The Ninjabot

Week End Horror: The Bride of Frankenstein

Posted on September 21, 2013 at 6:34 pm by Jason Byard

Bride_of_frankensteinThe classics are considered classics for a reason. Now, admittedly, that isn’t saying much. In fact, it probably ranks fairly prominently on the list of the all time lamest bromides ever uttered by mortal men. But the wonderful thing that comes with such tired turns of phrase is that when something comes floating along that confirms their essential truth, cliché or no cliché, it’s a sight of insuperable majesty. And so it is with the Bride of Frankenstein. After almost 80 years of running on movie screens, serving as background noise for midnight shock theatre romps, moldering on the back shelves of video stores and being translated into glorious clarity on DVD and Blu-ray, James Whale’s 1935 work of uncompromising brilliance remains what it always was: The Mona Lisa of horror movies.

Now, naturally, there are would always have to be some pushback against so bold an assertion of primacy on the part of one film or another. But I would contend that, while obviously somewhat dated, Bride of Frankenstein still holds up as a masterpiece in the face of whatever came before it or after. The core reason for this is the unmitigated power in manages to imbue what would otherwise be just a humble tale of ghouls and goblins. I simply defy you find another horror movie firing on as many philosophical cylinders as this one.

There are of course the requisite moral quandaries that are a holdover from the Mary Shelley’s original work. The Enlightenment-era clash of ideals between the advocates of rationalism pushing for the heedless advance of science and reason and the romantic idealists clamoring against the notion that man should meddle in what was always heretofore perceived as God’s domain. That intellectual firmament is all still present, and indeed built upon, in the aftermath of the first film. But it is the film’s theme of persecution and loss that resonates most superbly and bitterly. It is the much praised performance of Boris Karloff that bring it home, naturally.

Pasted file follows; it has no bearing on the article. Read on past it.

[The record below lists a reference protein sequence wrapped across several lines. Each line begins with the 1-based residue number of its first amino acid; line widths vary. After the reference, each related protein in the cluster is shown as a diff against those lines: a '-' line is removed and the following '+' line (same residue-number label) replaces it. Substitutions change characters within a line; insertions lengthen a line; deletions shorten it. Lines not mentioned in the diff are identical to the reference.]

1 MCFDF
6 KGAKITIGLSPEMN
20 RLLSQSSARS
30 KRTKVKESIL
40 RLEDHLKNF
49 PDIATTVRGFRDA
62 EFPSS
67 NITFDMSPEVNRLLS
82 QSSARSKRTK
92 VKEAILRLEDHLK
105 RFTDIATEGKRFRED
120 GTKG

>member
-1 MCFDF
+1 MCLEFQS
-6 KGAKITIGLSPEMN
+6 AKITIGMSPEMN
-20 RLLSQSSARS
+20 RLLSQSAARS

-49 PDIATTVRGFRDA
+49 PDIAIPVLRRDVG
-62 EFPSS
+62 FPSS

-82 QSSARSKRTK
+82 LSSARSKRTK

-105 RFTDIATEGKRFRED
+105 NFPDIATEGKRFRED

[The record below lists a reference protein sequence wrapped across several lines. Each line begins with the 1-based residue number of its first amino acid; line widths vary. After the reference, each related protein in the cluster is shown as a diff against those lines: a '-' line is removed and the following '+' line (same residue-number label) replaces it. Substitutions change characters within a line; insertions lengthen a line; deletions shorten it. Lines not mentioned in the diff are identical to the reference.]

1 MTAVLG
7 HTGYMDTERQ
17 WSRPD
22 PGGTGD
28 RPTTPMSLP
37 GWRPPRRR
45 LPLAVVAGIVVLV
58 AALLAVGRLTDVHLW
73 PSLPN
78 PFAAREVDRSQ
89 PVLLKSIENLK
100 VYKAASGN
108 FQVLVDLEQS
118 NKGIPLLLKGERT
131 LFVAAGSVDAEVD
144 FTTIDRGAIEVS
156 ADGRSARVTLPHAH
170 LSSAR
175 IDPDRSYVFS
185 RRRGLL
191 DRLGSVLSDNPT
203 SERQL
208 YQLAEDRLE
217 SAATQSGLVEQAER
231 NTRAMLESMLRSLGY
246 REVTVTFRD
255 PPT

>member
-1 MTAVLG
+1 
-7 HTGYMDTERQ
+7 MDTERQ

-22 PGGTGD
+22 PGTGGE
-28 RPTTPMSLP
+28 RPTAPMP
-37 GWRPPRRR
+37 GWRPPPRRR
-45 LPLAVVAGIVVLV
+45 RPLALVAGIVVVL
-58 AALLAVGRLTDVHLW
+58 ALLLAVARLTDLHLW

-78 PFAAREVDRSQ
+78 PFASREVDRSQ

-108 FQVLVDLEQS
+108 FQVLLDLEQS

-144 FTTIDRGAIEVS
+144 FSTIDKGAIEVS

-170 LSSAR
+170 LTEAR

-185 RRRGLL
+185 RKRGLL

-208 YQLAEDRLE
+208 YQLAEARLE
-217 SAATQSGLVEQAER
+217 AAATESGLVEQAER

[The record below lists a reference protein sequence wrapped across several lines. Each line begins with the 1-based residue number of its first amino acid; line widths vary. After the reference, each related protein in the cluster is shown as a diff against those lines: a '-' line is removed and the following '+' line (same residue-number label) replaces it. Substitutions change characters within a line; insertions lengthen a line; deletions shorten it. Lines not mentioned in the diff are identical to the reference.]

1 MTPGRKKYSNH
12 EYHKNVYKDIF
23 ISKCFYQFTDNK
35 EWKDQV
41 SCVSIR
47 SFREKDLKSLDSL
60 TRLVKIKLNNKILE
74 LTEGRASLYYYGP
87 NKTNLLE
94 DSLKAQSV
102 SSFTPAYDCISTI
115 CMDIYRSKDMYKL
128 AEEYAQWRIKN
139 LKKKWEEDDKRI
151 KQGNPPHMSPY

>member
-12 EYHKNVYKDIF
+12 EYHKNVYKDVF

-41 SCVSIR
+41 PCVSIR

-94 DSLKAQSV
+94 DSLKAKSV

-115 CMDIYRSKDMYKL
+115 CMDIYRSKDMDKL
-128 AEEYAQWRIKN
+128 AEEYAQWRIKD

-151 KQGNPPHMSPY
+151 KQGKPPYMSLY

This time around the Monster is not some unfeeling automaton. He’s lonely, cast out and crushed to emotional smithereens. He’s every misunderstood teenage boy you’ve ever met. And as is true enough in the heads of those angry young is the reality with which the Monster must contend. Alone and beset on all sides he struggles against a world of wrong-headed traditionalist dolts out to destroy him for his non-conformity. A point which renders the films deft use of Christian imagery so poignant. The Monster is portrayed as such a Christ-like figure it’s stunning how much of this movie made it past the notoriously tight-assed censorship standards of the times. He seeks refuge amongst misfits and is (figuratively) crucified.

Bride of Frankenstein

Without question though, it is the scream heard round the world from Elsa Lanchester in the film’s climactic final meeting between the Monster and his prospective mate that seals Bride’s place in as the best horror film going. It’s the final crescendo of hopelessness that signals that the Monster, our (sort of) hero is, and will forever be, unredeemed. His quest for companionship is dashed. All that remains is one final hiss from his intended and to blow himself sky-high.

Now what, I beseech you, could be a more terrifying conclusion than that? Horror is about desperation. No, scratch that. Horror IS desperation. And distilled in its most pure form, it’s knowing that there can be no end to that feeling. Everything else along the way, the murders, the pitchfork-wielding townsfolk…it’s all really just window-dressing to get us to that final bit of pure nihilism. And THAT, dear friends, makes this little diddy the apex of what every proper horror film should aspire to. Like I said, it’s the Mona Lisa the macabre.

I highly recommend adding this to your Blu-ray collection, available at Amazon here.

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